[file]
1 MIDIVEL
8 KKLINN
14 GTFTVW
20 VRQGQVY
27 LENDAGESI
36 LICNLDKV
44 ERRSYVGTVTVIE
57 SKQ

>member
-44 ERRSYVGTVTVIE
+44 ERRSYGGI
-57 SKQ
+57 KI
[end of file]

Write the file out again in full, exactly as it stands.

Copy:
1 MIDIVEL
8 KKLINN
14 GTFTVW
20 VRQGQVY
27 LENDAGESI
36 LICNLDKV
44 ERRSYVGTVTVIE
57 SKQ

>member
-44 ERRSYVGTVTVIE
+44 ERRSYGGI
-57 SKQ
+57 KI